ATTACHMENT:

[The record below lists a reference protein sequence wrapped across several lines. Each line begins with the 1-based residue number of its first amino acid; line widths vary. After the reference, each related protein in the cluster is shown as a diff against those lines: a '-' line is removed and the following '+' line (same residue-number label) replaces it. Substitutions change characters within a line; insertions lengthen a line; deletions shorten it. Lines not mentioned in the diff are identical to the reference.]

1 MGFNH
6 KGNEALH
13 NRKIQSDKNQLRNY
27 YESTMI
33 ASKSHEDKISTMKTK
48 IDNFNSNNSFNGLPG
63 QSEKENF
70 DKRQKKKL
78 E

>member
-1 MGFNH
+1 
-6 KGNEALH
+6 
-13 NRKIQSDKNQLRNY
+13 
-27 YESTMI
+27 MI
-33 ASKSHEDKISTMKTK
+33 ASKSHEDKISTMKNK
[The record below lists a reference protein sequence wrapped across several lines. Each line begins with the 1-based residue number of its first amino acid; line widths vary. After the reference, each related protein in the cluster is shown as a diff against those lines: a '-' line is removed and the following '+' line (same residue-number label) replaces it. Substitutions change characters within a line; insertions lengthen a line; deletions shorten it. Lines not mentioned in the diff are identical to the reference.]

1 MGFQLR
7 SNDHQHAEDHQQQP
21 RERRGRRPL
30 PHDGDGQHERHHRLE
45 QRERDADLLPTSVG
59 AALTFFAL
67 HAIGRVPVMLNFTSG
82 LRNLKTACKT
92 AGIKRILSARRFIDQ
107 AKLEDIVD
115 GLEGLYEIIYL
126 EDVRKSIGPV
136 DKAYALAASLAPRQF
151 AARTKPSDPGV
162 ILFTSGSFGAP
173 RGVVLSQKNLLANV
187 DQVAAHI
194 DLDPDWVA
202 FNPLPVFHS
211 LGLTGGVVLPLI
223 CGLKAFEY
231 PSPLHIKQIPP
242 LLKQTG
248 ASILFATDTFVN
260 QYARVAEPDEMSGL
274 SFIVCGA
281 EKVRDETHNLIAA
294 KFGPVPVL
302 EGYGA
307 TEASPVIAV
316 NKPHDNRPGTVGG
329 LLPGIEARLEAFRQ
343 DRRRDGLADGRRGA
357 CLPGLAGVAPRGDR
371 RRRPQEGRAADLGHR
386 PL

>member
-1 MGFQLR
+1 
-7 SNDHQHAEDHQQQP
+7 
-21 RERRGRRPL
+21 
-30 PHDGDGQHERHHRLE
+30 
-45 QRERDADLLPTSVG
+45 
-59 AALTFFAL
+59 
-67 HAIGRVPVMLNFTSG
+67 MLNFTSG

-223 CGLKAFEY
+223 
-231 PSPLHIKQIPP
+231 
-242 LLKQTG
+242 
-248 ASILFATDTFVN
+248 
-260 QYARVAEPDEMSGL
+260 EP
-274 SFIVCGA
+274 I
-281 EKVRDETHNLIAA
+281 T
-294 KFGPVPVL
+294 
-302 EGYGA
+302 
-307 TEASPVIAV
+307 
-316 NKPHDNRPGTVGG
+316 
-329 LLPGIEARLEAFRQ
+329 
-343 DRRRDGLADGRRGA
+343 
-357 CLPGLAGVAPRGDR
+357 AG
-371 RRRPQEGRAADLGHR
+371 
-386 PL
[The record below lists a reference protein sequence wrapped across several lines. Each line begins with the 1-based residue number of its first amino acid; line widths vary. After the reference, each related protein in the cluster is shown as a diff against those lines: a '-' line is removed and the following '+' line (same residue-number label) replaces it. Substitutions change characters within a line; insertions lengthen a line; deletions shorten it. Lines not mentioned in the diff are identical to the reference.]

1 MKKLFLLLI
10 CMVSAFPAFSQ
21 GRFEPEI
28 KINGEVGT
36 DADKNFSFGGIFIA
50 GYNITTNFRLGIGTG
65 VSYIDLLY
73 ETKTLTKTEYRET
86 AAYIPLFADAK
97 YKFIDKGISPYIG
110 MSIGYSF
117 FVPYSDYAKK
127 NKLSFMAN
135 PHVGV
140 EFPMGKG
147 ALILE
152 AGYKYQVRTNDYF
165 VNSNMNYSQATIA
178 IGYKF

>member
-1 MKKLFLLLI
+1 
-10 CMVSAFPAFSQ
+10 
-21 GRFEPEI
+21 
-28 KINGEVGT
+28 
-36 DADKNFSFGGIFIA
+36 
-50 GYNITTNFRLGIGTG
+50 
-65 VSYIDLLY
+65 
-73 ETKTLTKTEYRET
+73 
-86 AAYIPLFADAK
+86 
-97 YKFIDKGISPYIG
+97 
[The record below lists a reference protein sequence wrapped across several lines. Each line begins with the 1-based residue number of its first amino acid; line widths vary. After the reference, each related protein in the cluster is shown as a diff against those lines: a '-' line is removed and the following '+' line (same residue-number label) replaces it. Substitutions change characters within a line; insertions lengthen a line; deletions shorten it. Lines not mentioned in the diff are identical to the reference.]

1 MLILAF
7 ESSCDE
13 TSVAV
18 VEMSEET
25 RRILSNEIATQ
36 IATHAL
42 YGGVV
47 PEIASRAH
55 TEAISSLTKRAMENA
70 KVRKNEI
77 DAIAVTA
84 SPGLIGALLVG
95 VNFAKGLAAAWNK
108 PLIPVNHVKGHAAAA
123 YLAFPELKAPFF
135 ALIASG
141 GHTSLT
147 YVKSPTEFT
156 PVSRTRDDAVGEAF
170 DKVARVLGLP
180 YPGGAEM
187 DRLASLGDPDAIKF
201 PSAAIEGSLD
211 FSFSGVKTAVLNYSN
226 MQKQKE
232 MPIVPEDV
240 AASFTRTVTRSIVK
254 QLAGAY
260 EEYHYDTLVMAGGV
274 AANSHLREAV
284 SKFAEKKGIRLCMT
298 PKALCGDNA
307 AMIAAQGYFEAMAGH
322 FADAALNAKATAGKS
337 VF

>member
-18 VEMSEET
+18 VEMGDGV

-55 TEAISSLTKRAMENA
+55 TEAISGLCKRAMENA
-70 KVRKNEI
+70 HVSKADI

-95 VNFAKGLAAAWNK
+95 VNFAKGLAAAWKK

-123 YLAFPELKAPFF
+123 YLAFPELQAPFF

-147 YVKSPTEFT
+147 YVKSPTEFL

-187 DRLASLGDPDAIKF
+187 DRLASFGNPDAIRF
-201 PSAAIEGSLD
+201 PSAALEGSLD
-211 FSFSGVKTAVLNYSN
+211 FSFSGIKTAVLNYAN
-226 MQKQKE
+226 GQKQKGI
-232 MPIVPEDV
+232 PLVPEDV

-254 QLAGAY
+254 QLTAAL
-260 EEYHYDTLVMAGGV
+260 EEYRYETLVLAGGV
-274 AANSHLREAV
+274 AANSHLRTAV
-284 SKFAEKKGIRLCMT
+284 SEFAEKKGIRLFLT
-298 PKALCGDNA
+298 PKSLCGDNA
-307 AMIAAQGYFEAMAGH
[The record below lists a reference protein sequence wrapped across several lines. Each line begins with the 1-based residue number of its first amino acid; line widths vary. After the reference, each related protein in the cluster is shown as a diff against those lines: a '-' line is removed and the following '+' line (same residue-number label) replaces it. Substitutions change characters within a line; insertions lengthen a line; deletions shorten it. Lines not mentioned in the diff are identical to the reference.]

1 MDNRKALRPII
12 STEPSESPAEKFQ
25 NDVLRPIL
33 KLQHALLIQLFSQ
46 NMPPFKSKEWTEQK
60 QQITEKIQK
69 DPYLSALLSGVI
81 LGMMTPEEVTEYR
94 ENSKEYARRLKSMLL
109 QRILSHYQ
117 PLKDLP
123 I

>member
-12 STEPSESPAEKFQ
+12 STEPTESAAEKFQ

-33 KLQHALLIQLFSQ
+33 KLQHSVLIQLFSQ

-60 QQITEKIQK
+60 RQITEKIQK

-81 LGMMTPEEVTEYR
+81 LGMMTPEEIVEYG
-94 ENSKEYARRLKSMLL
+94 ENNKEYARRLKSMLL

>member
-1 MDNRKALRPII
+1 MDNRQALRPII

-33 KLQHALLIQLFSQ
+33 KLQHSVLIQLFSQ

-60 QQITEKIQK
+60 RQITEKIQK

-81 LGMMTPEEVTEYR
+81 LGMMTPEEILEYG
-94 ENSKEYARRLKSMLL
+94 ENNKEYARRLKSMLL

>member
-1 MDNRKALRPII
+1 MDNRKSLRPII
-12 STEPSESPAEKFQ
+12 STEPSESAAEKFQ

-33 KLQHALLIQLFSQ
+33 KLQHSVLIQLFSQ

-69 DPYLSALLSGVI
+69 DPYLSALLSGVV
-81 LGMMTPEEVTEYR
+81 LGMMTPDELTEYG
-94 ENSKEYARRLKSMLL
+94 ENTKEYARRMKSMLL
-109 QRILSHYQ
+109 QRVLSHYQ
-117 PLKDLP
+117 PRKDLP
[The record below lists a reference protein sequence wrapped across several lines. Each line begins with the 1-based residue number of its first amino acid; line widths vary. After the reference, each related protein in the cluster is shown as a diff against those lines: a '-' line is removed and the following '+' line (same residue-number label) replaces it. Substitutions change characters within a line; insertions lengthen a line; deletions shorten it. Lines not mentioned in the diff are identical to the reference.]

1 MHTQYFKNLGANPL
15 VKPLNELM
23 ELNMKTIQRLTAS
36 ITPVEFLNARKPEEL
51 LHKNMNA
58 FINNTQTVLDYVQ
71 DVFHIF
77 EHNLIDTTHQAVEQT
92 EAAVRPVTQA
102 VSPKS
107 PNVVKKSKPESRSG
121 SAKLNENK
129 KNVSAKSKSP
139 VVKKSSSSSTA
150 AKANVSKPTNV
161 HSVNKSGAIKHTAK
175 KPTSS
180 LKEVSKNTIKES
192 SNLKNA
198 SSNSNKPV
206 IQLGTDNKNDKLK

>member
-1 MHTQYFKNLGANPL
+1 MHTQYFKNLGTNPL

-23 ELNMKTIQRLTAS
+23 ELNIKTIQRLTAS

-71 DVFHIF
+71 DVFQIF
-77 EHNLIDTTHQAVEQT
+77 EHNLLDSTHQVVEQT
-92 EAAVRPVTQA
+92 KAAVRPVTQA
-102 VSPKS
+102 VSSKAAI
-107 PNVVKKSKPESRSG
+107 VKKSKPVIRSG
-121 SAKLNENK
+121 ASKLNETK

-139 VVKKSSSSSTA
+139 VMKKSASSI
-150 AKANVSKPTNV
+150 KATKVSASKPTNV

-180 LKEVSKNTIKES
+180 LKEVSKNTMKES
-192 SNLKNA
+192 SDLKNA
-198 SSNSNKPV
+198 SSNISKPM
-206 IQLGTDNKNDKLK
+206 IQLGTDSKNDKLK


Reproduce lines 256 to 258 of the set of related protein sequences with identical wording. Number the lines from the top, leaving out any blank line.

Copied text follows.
-33 KLQHALLIQLFSQ
+33 KLQHSVLIQLFSQ

-69 DPYLSALLSGVI